This past June, just before a planned five-week summer vacation to Italy, author Judy Blume decided to undergo a routine breast ultrasound. After reviewing the results, her gynecologist recommended a biopsy; which ultimately led to a diagnosis of ductal carcinoma, the most common type of breast cancer in women.
"Wait – me?," she wrote on her blog. "There’s no breast cancer in my family (recent extensive genetic testing shows no genetic connection). I haven’t eaten red meat in more than 30 years. I’ve never smoked, I exercise every day, forget alcohol - it’s bad for my reflux - I’ve been the same weight my whole adult life. How is this possible? Well, guess what – it’s possible."
In a long and intense sharing of events, Blume goes on to reveal how she weighed pursuing a course of treatment - either via lumpectomy followed by radiation, or mastectomy with or without reconstruction. She ultimately chose the latter with reconstruction, saying that it wasn't a difficult emotional decision for her "because my breasts have never defined my sexuality."
Blume had surgery on July 30th, six weeks after diagnosis, but adds that it was quick and resulted in very little pain. She also revealed that this wasn't her first brush with cancer.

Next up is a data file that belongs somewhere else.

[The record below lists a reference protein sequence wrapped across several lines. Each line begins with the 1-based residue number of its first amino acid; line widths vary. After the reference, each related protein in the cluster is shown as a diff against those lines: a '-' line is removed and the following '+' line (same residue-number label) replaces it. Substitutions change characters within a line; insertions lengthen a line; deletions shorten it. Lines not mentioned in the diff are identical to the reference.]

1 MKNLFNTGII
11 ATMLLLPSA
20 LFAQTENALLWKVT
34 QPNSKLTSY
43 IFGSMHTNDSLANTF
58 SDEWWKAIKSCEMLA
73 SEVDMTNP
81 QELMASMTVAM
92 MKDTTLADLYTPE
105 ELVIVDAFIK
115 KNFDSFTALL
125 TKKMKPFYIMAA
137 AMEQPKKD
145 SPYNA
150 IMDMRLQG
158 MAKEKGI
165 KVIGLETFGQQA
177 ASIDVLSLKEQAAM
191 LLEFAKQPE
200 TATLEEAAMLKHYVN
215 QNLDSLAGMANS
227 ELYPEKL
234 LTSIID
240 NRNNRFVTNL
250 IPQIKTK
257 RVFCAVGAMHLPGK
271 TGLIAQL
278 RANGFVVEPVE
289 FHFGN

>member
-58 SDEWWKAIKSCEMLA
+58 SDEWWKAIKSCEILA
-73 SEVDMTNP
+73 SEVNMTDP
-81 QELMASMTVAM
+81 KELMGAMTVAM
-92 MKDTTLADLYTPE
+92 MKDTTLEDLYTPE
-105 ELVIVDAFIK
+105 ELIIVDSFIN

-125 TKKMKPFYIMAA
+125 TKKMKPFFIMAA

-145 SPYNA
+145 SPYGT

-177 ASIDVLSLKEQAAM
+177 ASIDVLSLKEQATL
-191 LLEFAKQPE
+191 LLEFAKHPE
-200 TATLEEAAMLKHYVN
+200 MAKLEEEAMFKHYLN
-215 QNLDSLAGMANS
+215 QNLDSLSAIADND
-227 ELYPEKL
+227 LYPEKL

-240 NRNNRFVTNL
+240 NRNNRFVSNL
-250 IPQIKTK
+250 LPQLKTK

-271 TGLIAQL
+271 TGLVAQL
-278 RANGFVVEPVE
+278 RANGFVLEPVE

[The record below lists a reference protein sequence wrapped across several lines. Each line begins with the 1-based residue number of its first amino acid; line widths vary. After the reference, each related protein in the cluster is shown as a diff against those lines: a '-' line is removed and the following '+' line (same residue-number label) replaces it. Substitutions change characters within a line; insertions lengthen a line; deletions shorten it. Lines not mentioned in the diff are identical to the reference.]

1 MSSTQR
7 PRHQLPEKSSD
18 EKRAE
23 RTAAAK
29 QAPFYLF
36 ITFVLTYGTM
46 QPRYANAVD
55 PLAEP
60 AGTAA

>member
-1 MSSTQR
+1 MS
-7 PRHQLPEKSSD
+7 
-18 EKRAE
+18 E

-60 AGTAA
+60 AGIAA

"Anesthesia can be dangerous but I'd had a hysterectomy seventeen years ago (cervical cancer caused by HPV)," she writes. "We didn't know it was cervical cancer before the surgery but we knew something was going on. Caught it just in time, extensive but still in situ. No other treatment necessary."
The 74-year-old says the support she received from friends that had also battled breast cancer was immense, calling them "her inspiration." She also had a message for others that have similarly dense breast tissue.
"I have to thank Dr. S, the radiologist who's been doing my mammograms for 20 years. If she hadn't decided I should have a sonogram because of dense breast tissue we still wouldn't know. This didn't show up in a mammo or in physical exams, and I'm checked by doctors four times a year. Even the breast surgeon couldn’t feel this one. If you have dense breast tissue ask your radiologist about having a sonogram."
To read her full account, jump here.
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